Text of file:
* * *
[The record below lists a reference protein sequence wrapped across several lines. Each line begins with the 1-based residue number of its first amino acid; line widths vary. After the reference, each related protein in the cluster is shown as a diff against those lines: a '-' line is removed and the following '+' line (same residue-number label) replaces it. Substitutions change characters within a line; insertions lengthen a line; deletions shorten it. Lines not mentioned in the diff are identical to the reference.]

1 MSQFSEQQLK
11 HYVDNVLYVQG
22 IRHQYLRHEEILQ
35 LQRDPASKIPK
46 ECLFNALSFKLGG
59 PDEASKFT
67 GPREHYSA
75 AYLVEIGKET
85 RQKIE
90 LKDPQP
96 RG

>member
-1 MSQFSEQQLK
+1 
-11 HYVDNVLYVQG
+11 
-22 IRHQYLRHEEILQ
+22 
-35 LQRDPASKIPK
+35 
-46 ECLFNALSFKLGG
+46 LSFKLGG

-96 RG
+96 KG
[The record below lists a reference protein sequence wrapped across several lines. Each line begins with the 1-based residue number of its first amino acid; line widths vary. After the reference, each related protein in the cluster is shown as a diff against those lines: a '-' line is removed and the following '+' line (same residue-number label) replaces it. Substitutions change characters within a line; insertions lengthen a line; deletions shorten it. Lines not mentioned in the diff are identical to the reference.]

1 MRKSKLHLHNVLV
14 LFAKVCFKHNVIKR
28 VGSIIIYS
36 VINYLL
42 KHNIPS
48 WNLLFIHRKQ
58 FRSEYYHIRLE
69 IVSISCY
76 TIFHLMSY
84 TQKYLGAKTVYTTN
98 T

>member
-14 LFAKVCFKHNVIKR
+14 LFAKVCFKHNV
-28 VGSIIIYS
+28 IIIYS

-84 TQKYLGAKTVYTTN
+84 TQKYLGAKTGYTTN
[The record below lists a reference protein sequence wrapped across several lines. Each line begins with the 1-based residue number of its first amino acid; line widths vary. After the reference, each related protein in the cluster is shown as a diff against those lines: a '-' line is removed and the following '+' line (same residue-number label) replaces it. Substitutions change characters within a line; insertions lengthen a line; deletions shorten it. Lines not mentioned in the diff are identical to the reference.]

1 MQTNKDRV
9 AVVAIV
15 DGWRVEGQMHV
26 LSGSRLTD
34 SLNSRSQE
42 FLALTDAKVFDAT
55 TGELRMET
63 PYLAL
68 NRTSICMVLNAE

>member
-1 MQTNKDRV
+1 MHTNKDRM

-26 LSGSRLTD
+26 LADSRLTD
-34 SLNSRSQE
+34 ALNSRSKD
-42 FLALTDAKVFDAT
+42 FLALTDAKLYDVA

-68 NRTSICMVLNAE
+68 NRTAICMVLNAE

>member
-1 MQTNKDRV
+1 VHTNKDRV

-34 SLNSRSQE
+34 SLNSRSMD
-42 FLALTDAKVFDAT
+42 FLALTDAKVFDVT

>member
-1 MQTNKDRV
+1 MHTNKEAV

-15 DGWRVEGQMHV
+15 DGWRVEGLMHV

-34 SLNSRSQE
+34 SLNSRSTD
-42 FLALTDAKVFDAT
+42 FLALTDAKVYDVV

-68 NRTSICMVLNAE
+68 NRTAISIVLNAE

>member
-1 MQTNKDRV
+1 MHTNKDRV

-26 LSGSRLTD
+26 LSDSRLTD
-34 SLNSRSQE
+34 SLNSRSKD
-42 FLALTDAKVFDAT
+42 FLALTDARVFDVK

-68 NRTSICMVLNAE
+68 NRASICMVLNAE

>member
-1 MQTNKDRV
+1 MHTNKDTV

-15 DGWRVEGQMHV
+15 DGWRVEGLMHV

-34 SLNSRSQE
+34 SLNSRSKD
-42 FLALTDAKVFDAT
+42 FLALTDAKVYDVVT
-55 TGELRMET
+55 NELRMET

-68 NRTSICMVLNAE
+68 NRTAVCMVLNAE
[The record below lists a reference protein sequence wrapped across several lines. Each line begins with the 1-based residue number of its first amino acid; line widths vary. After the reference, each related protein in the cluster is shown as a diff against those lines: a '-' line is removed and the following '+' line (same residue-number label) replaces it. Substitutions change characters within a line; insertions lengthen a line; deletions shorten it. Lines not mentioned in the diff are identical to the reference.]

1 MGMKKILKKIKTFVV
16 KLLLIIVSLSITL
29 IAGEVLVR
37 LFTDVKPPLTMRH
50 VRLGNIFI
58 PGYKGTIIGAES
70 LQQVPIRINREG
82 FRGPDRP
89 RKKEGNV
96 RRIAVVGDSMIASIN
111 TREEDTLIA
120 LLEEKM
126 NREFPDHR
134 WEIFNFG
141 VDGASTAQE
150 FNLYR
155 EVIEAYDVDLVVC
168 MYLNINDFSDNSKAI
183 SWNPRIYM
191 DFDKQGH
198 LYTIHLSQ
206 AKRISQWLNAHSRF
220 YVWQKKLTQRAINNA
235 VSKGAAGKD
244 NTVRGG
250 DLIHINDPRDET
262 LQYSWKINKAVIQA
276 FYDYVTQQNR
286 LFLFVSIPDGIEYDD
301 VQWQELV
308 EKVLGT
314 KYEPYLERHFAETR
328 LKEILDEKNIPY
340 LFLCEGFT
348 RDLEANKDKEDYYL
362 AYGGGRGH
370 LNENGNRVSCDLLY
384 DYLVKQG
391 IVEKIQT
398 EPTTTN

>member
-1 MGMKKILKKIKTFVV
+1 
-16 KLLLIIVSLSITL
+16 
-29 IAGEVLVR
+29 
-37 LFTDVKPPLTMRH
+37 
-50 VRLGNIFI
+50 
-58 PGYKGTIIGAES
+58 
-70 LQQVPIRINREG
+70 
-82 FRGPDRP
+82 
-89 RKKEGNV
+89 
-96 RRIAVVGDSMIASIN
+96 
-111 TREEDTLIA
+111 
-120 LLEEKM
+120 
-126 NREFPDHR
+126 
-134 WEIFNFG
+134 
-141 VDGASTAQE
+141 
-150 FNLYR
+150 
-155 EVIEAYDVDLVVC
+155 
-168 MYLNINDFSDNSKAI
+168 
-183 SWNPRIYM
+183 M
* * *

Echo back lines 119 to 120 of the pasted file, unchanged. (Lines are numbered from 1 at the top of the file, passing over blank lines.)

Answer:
111 TREEDTLIA
120 LLEEKM